Under very clean and dry conditions, tissue culture techniques can be successfully
    performed on an open laboratory bench. However, it is advisable that a laminar flow
    hood or sterile transfer room be utilized for making transfers. Within the transfer area
    there should be a source of electricity, gas, compressed air, and vacuum.
    The most desirable arrangement is a small dust-free room equipped with an overhead
    ultraviolet light and a positive-pressure ventilation unit. The ventilation should be
    equipped with a high-efficiency particulate air (HEPA) filter. A 0.3-μm HEPA filter of
    99.97-99.99% efficiency works well. All surfaces in the room should be designed and
    constructed in such a manner that dust and microorganisms do not accumulate and the
    surfaces can be thoroughly cleaned and disinfected. A room of such design is
    particularly useful if large numbers of cultures are being manipulated or large pieces of
    equipment are being utilized.
    Another type of transfer area is a laminar flow hood. Air is forced into the unit through
    a dust filter then passed through a HEPA filter. The air is then either directed downward
    (vertical flow unit) or outward (horizontal flow unit) over the working surface. The
    constant flow of bacteria-free filtered air prevents nonfiltered air and particulate matter
    from settling on the working surface.
    The simplest type of transfer area suitable for tissue culture work is an enclosed plastic
    box commonly called a glove box. This type of culture hood is sterilized by an
    ultraviolet light and wiped down periodically with 95% ethyl alcohol when in use. This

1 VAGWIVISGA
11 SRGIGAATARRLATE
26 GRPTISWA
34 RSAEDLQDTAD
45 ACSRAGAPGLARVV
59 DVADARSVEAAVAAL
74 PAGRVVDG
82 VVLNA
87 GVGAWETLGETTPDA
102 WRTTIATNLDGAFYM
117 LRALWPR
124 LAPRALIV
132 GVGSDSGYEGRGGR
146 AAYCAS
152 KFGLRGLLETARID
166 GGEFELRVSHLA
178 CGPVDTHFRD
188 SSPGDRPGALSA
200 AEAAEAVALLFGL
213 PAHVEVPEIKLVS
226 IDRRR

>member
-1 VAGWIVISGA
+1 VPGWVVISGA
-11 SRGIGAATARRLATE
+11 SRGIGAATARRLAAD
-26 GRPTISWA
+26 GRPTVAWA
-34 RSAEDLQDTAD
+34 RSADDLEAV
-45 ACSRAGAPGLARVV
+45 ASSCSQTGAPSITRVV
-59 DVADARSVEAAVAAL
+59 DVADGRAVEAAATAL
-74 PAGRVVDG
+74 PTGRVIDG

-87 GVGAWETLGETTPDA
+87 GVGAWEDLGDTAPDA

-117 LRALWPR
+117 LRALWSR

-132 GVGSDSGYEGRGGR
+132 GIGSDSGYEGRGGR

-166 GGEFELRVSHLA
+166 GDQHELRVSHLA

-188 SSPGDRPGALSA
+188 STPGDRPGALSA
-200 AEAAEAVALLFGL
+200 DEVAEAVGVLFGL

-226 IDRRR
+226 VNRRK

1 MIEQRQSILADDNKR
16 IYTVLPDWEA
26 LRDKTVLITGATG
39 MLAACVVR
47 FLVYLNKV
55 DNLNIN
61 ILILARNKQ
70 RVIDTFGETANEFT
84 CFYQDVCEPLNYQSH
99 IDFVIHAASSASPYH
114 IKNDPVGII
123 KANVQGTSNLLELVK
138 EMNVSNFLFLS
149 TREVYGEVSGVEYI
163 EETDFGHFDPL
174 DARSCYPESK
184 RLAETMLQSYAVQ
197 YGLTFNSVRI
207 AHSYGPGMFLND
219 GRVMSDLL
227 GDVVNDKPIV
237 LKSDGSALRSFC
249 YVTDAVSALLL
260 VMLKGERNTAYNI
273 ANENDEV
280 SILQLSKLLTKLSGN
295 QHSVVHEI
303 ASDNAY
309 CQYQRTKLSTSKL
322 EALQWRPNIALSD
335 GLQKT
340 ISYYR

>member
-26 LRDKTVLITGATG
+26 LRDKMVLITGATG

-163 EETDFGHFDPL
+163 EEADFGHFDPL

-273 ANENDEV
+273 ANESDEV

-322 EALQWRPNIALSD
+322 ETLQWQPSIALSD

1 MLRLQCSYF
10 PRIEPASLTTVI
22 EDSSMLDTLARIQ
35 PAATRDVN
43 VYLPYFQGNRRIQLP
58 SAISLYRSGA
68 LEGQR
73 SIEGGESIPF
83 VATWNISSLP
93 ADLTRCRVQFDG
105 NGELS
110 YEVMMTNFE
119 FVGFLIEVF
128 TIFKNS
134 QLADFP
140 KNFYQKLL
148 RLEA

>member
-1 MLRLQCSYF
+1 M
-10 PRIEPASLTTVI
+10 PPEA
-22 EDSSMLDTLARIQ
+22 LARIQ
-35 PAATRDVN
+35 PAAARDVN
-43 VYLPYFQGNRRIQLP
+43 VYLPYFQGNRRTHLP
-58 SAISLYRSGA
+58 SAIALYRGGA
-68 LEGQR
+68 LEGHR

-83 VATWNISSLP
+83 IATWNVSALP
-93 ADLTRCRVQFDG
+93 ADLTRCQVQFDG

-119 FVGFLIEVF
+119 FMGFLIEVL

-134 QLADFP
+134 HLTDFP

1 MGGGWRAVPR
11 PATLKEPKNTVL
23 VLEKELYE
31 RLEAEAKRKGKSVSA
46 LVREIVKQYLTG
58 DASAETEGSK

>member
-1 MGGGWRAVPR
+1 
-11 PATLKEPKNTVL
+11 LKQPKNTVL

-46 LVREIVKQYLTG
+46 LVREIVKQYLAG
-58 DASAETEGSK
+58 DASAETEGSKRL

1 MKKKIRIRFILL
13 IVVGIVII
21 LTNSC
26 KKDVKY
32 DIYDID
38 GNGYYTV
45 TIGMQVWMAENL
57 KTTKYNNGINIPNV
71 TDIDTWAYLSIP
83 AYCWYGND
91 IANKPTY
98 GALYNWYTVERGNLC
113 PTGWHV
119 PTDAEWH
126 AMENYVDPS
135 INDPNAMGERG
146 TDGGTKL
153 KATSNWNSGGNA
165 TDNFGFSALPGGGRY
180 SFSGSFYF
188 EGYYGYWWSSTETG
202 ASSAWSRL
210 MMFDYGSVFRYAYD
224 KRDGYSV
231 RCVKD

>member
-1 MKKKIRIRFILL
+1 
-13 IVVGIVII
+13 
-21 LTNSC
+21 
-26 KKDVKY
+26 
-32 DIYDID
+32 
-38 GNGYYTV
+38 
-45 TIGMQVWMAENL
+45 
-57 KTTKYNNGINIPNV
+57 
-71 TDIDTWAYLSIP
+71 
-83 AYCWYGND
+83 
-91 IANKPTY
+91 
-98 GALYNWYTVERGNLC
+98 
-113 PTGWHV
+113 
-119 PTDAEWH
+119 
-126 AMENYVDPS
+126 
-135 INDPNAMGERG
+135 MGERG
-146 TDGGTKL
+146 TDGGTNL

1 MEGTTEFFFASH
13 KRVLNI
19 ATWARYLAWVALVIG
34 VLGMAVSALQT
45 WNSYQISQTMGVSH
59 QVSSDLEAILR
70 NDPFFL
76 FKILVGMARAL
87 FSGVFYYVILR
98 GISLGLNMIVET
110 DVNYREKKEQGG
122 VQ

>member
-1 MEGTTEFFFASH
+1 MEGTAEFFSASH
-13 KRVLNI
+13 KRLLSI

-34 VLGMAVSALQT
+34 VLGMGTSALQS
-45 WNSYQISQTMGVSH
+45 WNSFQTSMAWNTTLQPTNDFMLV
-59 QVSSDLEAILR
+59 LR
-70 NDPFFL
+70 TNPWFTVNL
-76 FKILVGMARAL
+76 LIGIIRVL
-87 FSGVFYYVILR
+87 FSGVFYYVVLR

type of unit is used when relatively few transfers are required.
    Culture Room
    All types of tissue cultures should be incubated under conditions of well-controlled
    temperature, humidity, air circulation, and light quality and duration. These
    environmental factors may influence the growth and differentiation process directly
    during culture or indirectly by affecting their response in subsequent generations.
    Protoplast cultures, low-density cell suspension cultures, and anther cultures are
    particularly sensitive to environmental cultural condition.
    Typically, the culture room for growth of plant tissue cultures should have a temperature
    between 15 and 30 C, with a temperature fluctuation of less than 0.5C; however, a
    wider range in temperature may be required for specific experiments. It is also
    recommended that the room have an alarm system to indicate when the temperature has
    reached preset high or low temperature limits, as well as continuous temperature recorder
    to monitor temperature fluctuations. The temperature should be constant throughout the
    entire culture room (i.e., no hot or cold spots). The culture room should have enough
    fluorescent lighting to reach the 10,000 lux; the lighting should be adjustable in terms of
    quantity and photoperiod duration. Both light and temperature should be programmable
    for a 24-hr period. The culture room should have fairly uniform forced-air ventilation,
    and a humidity range of 20-98% controllable to 3 percent. Many incubators, large
    growth chambers, and walk-in environmental chambers meet these specifications.

    These are the details and for detailed information contact the horticulture department


    Regards
    Ashwini
    Dear Ashwini

    Can i have your contact number.
    Thank you
    Regards
    Vivek
    Last edited by moderator A; July 7th, 2010 at 04:21 PM. Reason: Only Business Members are allowed to post contact info. Please click “Upgrade” to become a Business Member.